And a nosy neighbor saved my life. There’s a lot of yelling. And somebody knocked and he stopped, and I ended up going to the ER that night. I thought that that was rock bottom. And that was just the start of a downward spiral.

Up to that point, I was healthy. A part of me died that night physically, emotionally, spiritually, and it’s been a long journey to find her and get her back. Because, you know, that was 2006. There wasn’t a lot to be known about strangulation. They just did a couple x-rays and I was diagnosed with contusions, basically bruises and sent home and said, ‘Don’t continue the relationship, and return if you need help.’ And I even worked in that ER. And it was pretty bad. Because one of the ER doctors, the first thing he said to me was, ‘He’s such a nice guy. What did you do to make him so mad?’

I did finally get out of that situation. It took me three or four months. He was manipulating the system. He only got a $500 fine, and one year probation. He was given a plea bargain for attempted aggravated menacing. He told me that if I kept pushing it, I would be sorry and I finally left. I actually moved away not too long after that.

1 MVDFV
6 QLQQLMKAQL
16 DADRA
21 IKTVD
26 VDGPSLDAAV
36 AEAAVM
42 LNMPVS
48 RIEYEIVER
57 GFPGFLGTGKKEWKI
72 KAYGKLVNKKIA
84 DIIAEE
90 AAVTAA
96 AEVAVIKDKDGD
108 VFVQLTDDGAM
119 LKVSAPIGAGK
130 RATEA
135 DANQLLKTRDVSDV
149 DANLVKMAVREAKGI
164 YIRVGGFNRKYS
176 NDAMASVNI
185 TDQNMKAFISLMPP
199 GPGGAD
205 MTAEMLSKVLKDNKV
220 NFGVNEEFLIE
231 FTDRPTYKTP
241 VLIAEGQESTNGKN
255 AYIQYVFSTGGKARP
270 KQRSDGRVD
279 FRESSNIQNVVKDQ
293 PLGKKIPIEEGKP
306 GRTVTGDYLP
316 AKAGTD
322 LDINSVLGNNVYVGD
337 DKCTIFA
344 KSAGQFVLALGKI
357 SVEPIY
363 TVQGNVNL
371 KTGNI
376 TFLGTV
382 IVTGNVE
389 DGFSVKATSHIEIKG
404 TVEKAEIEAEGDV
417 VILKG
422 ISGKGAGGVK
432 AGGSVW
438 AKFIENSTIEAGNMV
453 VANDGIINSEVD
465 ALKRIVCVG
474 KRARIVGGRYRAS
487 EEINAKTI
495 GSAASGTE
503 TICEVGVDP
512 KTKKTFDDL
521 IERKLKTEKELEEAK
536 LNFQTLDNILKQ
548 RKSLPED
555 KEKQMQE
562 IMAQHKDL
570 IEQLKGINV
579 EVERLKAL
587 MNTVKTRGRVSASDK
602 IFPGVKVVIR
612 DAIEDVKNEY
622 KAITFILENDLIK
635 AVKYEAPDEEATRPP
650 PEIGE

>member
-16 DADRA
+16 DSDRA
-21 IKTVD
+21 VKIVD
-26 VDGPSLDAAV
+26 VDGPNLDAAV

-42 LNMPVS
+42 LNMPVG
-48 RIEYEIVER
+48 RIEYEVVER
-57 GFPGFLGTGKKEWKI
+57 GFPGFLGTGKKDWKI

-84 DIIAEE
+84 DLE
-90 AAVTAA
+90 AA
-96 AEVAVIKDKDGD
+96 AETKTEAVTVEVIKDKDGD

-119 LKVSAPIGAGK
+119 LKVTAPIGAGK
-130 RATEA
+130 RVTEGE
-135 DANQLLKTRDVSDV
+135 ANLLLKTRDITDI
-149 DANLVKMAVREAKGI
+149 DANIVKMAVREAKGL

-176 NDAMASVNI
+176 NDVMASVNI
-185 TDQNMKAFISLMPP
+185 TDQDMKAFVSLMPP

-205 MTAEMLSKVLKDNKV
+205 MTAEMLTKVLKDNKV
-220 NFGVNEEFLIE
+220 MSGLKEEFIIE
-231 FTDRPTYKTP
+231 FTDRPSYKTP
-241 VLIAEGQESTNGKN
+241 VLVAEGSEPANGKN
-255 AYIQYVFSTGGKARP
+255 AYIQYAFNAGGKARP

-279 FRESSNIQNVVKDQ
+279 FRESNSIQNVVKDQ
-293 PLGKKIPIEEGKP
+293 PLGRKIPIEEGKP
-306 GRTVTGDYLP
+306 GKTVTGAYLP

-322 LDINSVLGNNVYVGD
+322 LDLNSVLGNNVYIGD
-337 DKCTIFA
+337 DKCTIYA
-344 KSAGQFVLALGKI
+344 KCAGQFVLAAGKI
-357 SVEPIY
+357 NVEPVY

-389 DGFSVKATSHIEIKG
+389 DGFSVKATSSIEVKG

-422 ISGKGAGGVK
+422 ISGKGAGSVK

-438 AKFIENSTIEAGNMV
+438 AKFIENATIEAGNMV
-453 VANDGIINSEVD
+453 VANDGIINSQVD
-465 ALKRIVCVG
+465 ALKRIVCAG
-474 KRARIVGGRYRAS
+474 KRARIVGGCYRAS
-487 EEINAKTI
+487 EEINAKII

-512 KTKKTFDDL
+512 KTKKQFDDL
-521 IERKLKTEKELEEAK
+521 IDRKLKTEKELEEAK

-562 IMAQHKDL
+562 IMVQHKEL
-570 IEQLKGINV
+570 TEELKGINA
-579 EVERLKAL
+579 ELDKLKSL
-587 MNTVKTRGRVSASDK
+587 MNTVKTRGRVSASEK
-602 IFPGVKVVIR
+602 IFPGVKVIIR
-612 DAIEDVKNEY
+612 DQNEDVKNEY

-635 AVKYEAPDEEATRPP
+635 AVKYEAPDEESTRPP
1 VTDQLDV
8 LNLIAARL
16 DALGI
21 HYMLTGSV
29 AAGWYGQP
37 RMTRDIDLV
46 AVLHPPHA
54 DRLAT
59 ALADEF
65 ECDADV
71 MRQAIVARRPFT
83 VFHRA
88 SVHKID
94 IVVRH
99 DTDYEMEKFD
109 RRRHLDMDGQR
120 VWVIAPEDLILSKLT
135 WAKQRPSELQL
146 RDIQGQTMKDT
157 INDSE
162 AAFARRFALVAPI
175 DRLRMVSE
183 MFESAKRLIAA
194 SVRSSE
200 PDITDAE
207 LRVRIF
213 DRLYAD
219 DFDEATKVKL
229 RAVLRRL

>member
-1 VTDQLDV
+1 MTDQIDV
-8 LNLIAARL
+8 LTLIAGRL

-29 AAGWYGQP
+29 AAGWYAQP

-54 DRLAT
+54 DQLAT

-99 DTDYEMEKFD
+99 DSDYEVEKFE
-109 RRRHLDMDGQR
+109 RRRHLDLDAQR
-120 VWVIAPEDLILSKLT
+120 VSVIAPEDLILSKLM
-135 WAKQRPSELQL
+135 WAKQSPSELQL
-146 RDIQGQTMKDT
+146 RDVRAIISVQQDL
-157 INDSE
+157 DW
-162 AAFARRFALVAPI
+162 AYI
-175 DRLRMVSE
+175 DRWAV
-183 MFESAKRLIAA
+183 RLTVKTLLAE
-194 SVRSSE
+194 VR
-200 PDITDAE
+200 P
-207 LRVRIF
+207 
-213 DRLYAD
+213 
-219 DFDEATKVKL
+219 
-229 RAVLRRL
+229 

I started getting very medically sick. I started having a lot of medical problems after that. So basically, over the next three years, I racked up four or five different medical diagnoses. And nobody could find out what was wrong. I had multiple ER visits, multiple hospital stays. I even ended up getting flown by Life Flight helicopter to the ER where I worked in, because I was having what they thought was anaphylactic reaction. And there was no rhyme or reason for it. And I was going to specialist after specialist after specialist. And nobody could find the origin.

They took away my driving privileges. I wasn’t allowed to work as a paramedic. In the midst of a year, I lost every part of my life. And because of that, I made an attempt on my life. You know, I thought rock bottom happened in June of 2006. I think I just lived there for probably 11 years.

CHAKRABARTI: Paula was at rock bottom. She couldn’t understand what was happening to her, and no one could help. Until one day, Paula found something online: